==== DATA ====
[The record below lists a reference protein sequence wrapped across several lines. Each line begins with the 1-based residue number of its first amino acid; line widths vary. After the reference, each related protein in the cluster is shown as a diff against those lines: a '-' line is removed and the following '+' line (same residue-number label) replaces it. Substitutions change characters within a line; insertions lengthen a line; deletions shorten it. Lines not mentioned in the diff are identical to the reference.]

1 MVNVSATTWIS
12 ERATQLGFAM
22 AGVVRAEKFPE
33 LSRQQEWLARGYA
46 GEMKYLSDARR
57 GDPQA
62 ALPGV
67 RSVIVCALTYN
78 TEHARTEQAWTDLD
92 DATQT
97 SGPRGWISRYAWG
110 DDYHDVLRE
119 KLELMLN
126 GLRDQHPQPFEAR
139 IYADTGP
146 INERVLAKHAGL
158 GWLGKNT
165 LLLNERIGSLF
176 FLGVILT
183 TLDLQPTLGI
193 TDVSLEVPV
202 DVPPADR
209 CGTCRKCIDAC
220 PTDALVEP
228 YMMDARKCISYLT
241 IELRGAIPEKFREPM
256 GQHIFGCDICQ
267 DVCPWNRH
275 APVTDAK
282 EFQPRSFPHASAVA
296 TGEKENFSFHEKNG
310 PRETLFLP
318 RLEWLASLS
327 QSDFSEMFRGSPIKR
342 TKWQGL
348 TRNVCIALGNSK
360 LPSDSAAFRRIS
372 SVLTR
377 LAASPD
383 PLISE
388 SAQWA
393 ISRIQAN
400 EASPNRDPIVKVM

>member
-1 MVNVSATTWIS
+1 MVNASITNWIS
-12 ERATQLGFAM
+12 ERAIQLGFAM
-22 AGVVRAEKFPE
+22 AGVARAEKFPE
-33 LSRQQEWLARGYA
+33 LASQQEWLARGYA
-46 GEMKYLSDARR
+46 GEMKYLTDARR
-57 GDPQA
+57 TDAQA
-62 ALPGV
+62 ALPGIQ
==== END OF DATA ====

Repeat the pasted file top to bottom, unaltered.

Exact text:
[The record below lists a reference protein sequence wrapped across several lines. Each line begins with the 1-based residue number of its first amino acid; line widths vary. After the reference, each related protein in the cluster is shown as a diff against those lines: a '-' line is removed and the following '+' line (same residue-number label) replaces it. Substitutions change characters within a line; insertions lengthen a line; deletions shorten it. Lines not mentioned in the diff are identical to the reference.]

1 MVNVSATTWIS
12 ERATQLGFAM
22 AGVVRAEKFPE
33 LSRQQEWLARGYA
46 GEMKYLSDARR
57 GDPQA
62 ALPGV
67 RSVIVCALTYN
78 TEHARTEQAWTDLD
92 DATQT
97 SGPRGWISRYAWG
110 DDYHDVLRE
119 KLELMLN
126 GLRDQHPQPFEAR
139 IYADTGP
146 INERVLAKHAGL
158 GWLGKNT
165 LLLNERIGSLF
176 FLGVILT
183 TLDLQPTLGI
193 TDVSLEVPV
202 DVPPADR
209 CGTCRKCIDAC
220 PTDALVEP
228 YMMDARKCISYLT
241 IELRGAIPEKFREPM
256 GQHIFGCDICQ
267 DVCPWNRH
275 APVTDAK
282 EFQPRSFPHASAVA
296 TGEKENFSFHEKNG
310 PRETLFLP
318 RLEWLASLS
327 QSDFSEMFRGSPIKR
342 TKWQGL
348 TRNVCIALGNSK
360 LPSDSAAFRRIS
372 SVLTR
377 LAASPD
383 PLISE
388 SAQWA
393 ISRIQAN
400 EASPNRDPIVKVM

>member
-1 MVNVSATTWIS
+1 MVNASITNWIS
-12 ERATQLGFAM
+12 ERAIQLGFAM
-22 AGVVRAEKFPE
+22 AGVARAEKFPE
-33 LSRQQEWLARGYA
+33 LASQQEWLARGYA
-46 GEMKYLSDARR
+46 GEMKYLTDARR
-57 GDPQA
+57 TDAQA
-62 ALPGV
+62 ALPGIQ